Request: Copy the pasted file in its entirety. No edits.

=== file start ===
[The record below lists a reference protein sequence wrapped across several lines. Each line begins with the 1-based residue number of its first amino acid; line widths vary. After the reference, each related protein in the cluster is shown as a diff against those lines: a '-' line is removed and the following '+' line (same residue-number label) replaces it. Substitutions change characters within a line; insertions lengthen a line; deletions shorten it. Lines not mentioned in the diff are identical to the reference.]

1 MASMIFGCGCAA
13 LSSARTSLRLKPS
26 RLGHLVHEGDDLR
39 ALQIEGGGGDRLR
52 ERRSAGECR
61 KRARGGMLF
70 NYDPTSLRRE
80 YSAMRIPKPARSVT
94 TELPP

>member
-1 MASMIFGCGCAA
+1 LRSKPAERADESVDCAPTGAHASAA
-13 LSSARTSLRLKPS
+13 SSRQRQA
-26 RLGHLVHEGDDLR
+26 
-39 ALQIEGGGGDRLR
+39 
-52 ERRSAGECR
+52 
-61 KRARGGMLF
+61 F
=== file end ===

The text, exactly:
[The record below lists a reference protein sequence wrapped across several lines. Each line begins with the 1-based residue number of its first amino acid; line widths vary. After the reference, each related protein in the cluster is shown as a diff against those lines: a '-' line is removed and the following '+' line (same residue-number label) replaces it. Substitutions change characters within a line; insertions lengthen a line; deletions shorten it. Lines not mentioned in the diff are identical to the reference.]

1 MASMIFGCGCAA
13 LSSARTSLRLKPS
26 RLGHLVHEGDDLR
39 ALQIEGGGGDRLR
52 ERRSAGECR
61 KRARGGMLF
70 NYDPTSLRRE
80 YSAMRIPKPARSVT
94 TELPP

>member
-1 MASMIFGCGCAA
+1 LRSKPAERADESVDCAPTGAHASAA
-13 LSSARTSLRLKPS
+13 SSRQRQA
-26 RLGHLVHEGDDLR
+26 
-39 ALQIEGGGGDRLR
+39 
-52 ERRSAGECR
+52 
-61 KRARGGMLF
+61 F